Fame 2.0, all style and no substance.

suckerThis week in my RSS feed I happened to come across the most retweeted marketing people on Twitter.  As I read the list I was amazed a how many “authors” and “agency” people there were but where were the people who actually had past successes in working in a branded environment?  Have marketers become so shallow that they are willing to take advice from people who are better at self-promotion than actually doing something to drive brand objectives and add to the bottom line?

Fame 2.0 all style and no substance.  I don’t know about you, but I am getting really tired of reading what we should be doing from those who have never done it.  We should be looking at these “experts” with the same scrutiny in which we view job candidates.  “What have you done to actually drive brand objectives as it relates to the bottom line?”  is a great place to start but today too many business people are more impressed with self promotional fame than with a presenters resume.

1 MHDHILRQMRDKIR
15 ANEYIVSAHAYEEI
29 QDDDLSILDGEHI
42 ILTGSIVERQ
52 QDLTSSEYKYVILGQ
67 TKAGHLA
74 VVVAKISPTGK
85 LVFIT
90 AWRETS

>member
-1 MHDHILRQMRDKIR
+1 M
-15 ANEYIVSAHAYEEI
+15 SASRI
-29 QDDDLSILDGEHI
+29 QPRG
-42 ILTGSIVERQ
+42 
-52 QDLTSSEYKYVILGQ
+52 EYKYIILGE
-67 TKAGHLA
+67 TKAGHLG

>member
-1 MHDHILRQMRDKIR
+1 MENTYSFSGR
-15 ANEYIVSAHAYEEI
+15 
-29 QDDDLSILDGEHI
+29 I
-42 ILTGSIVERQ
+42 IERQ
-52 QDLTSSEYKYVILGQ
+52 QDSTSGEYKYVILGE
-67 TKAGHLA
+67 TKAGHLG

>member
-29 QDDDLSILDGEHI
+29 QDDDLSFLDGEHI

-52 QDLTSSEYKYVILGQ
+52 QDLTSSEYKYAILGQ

social-media-fake

We can, of course, read what they have to say, but we need to go a lot further and ask “is this relevant to my brand, product and customers?” and “will this work in my organization?”.   Remember that these so called experts, not too long ago, were promising that social media could solve all of marketings problems and provide a magic formula for sales.  Now, with Facebook admitting organic reach sucks and Twitter stooping to promoted Tweets (advertising) they are still trying to convince us that they were right.

Social media does have a place in the marketing mix, but to really understand its impact, we need to understand consumers a hell of a lot better.  Until then there will be gullible people who follow these self anointed marketing experts down the path to high promises and little ROI.

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